Following 8 days of lengthy negotiations, the 23rd special meeting of the International Commission for the Conservation of Atlantic Tunas (ICCAT) concluded with significant signs of progress towards the improved management and conservation of fisheries in the ICCAT convention area.
Among the meeting’s successes was the approval of a proposal to implement a 15-year plan to rebuild the endangered Mediterranean albacore stock, continuing through to 2036. This measure was brought by the European Union, Egypt and Turkey and was celebrated by the GTA.
In terms of the management objectives for western Atlantic skipjack tuna, it was positive that the proposal was approved. However, the exact numbers for the reference points are still pending and the levels which are required to achieve maximum sustainable yield are yet to be determined. Therefore the proposal mandates a 2023 inter-sessional meeting to develop initial operational management objectives.
Despite some wins, there were also losses where progress stalled. An agreement was not reached on the recommendation of a new multi-annual conservation and management programme for tropical tunas, a major ask for the GTA. There were prolonged negotiations between CPCs around allocation and total allowable catch (TAC), which hindered the progress of discussions regarding improvements of the conservation measures as a whole. Ultimately, this resulted in the rollover of the measures from 2021, with the condition of an inter-sessional meeting to address the unresolved issues.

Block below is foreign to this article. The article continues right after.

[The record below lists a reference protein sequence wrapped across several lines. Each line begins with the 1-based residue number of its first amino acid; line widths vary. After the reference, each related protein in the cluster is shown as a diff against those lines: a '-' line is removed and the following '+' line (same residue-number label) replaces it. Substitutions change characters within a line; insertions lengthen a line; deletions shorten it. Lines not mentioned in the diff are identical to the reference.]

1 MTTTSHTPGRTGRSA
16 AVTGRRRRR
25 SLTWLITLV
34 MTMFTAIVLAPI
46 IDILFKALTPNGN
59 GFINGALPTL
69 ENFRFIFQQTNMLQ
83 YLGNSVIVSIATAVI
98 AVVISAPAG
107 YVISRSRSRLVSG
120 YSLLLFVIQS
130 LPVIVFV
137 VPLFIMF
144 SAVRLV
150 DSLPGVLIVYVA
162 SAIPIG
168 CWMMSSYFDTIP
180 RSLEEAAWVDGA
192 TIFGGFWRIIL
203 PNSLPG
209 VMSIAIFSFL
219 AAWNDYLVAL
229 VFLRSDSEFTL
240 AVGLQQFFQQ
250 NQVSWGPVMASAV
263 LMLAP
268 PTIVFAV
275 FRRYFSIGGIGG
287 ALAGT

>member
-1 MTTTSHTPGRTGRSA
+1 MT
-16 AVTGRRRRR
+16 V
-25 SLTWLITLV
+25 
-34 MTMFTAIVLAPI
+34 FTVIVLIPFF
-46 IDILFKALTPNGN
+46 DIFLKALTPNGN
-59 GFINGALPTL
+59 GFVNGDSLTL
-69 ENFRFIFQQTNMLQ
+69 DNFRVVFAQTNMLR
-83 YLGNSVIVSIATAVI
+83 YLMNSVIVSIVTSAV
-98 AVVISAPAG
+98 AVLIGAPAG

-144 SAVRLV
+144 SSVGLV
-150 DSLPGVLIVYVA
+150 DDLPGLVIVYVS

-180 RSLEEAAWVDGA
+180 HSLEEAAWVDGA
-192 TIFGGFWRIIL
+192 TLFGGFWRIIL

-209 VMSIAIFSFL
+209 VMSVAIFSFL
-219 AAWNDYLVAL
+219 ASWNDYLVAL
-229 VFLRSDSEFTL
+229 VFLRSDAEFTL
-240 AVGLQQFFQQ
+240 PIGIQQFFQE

Chris Brown, Senior Director Sustainable Supply Chains at ASDA, a GTA partner, said: “We want to support the work that is being done to improve the sustainability and sourcing of tunas because it’s a great product and we want to continue to have it on our shelves and our customers to be able to purchase it without having any concerns.”
Commenting on ICCAT’s progress, Albert Arthur, Director of Outreach and Engagement at the GTA said: “The GTA welcomes the decision by members of the ICCAT to support the conservation and management of tuna in the Atlantic. These negotiations are always tough, and at times it was uncertain as to whether we would see significant progress this year.
Although it was somewhat disappointing to have measures from last year rolled over, the approval of the proposal to rebuild the Mediterranean albacore stock shows what can be achieved when competitors join forces and call for the same thing. The market is advocating for sustainable tuna and ICCAT has demonstrated that it is possible to reach an agreement when this is the shared objective.”